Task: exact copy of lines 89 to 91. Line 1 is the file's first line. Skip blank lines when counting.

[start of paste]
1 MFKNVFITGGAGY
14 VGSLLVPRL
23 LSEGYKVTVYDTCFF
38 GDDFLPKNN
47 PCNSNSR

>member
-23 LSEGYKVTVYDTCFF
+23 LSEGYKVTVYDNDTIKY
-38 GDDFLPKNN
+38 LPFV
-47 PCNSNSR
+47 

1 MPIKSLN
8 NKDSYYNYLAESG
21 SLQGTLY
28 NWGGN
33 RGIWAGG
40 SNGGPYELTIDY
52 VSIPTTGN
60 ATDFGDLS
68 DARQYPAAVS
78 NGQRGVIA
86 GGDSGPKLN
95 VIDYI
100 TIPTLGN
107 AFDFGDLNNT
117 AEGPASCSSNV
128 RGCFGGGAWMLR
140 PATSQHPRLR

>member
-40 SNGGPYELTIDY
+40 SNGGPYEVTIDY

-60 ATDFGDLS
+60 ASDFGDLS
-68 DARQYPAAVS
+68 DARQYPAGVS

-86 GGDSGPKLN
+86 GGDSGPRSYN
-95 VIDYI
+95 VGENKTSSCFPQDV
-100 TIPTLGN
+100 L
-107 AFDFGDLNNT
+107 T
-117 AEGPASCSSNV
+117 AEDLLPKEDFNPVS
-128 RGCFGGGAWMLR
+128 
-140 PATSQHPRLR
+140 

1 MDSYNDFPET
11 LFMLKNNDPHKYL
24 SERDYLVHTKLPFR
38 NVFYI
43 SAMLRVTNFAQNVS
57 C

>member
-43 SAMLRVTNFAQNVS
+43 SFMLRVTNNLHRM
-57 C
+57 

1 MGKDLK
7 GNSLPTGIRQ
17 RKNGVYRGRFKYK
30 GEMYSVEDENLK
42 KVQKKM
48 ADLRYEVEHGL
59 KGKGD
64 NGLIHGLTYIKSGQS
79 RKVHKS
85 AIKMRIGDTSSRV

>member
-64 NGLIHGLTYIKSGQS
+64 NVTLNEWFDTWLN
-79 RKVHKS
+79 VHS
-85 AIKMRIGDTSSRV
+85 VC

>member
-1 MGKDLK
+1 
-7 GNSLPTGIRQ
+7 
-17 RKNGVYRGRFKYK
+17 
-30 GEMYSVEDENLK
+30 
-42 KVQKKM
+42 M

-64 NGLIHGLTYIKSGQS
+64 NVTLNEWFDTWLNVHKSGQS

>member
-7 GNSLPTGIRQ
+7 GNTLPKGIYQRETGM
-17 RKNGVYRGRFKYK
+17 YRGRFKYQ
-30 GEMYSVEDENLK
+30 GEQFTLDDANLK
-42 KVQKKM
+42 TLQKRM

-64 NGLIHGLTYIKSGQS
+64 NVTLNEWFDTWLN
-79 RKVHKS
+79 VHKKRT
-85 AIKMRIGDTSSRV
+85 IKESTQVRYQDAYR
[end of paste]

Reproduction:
+42 M

-64 NGLIHGLTYIKSGQS
+64 NVTLNEWFDTWLNVHKSGQS